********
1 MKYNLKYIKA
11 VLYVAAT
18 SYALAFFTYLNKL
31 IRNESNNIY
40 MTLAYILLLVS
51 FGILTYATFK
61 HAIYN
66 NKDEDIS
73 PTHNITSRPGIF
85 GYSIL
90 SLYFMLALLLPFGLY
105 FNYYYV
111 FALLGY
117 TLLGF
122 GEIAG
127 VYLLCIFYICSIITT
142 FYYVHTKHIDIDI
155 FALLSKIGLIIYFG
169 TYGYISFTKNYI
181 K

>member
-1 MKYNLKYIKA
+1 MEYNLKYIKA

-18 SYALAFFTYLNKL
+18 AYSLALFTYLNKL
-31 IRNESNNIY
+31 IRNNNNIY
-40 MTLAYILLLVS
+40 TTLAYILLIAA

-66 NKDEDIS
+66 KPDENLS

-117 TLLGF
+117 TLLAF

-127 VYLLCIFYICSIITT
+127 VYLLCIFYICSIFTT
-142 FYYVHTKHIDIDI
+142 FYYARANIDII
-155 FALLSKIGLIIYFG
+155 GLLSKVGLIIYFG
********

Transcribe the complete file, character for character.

1 MKYNLKYIKA
11 VLYVAAT
18 SYALAFFTYLNKL
31 IRNESNNIY
40 MTLAYILLLVS
51 FGILTYATFK
61 HAIYN
66 NKDEDIS
73 PTHNITSRPGIF
85 GYSIL
90 SLYFMLALLLPFGLY
105 FNYYYV
111 FALLGY
117 TLLGF
122 GEIAG
127 VYLLCIFYICSIITT
142 FYYVHTKHIDIDI
155 FALLSKIGLIIYFG
169 TYGYISFTKNYI
181 K

>member
-1 MKYNLKYIKA
+1 MEYNLKYIKA

-18 SYALAFFTYLNKL
+18 AYSLALFTYLNKL
-31 IRNESNNIY
+31 IRNNNNIY
-40 MTLAYILLLVS
+40 TTLAYILLIAA

-66 NKDEDIS
+66 KPDENLS

-117 TLLGF
+117 TLLAF

-127 VYLLCIFYICSIITT
+127 VYLLCIFYICSIFTT
-142 FYYVHTKHIDIDI
+142 FYYARANIDII
-155 FALLSKIGLIIYFG
+155 GLLSKVGLIIYFG